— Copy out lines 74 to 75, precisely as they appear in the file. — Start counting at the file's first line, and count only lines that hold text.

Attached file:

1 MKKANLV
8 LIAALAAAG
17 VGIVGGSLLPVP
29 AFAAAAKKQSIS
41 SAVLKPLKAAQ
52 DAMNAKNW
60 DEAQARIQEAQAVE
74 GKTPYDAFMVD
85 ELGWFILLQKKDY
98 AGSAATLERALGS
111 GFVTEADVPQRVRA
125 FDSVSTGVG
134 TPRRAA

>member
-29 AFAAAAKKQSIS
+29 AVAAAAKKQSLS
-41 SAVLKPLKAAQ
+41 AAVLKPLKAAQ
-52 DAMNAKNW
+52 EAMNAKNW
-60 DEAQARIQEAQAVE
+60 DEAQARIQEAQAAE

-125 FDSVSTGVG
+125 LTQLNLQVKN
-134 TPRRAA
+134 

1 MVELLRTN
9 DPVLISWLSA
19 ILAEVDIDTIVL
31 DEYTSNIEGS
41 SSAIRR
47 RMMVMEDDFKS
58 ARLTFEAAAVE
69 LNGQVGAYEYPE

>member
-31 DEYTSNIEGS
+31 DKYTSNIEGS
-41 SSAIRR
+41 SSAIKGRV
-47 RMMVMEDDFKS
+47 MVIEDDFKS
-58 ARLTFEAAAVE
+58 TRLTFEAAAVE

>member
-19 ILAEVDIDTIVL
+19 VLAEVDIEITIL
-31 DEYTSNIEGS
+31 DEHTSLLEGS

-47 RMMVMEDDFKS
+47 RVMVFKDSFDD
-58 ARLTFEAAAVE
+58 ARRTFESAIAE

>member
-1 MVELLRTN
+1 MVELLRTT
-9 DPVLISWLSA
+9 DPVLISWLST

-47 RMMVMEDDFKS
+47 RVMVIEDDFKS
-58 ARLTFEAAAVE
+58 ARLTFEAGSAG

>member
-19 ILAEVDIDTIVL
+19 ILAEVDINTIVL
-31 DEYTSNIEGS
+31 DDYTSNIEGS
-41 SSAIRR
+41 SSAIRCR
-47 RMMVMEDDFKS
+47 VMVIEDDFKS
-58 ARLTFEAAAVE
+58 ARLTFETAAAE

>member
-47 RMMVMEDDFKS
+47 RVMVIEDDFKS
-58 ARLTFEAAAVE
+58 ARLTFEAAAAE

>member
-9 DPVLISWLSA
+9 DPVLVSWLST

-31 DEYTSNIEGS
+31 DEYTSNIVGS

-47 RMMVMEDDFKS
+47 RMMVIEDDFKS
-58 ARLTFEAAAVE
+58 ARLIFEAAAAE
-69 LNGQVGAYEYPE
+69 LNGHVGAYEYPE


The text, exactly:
-47 RMMVMEDDFKS
+47 RVMVIEDDFKS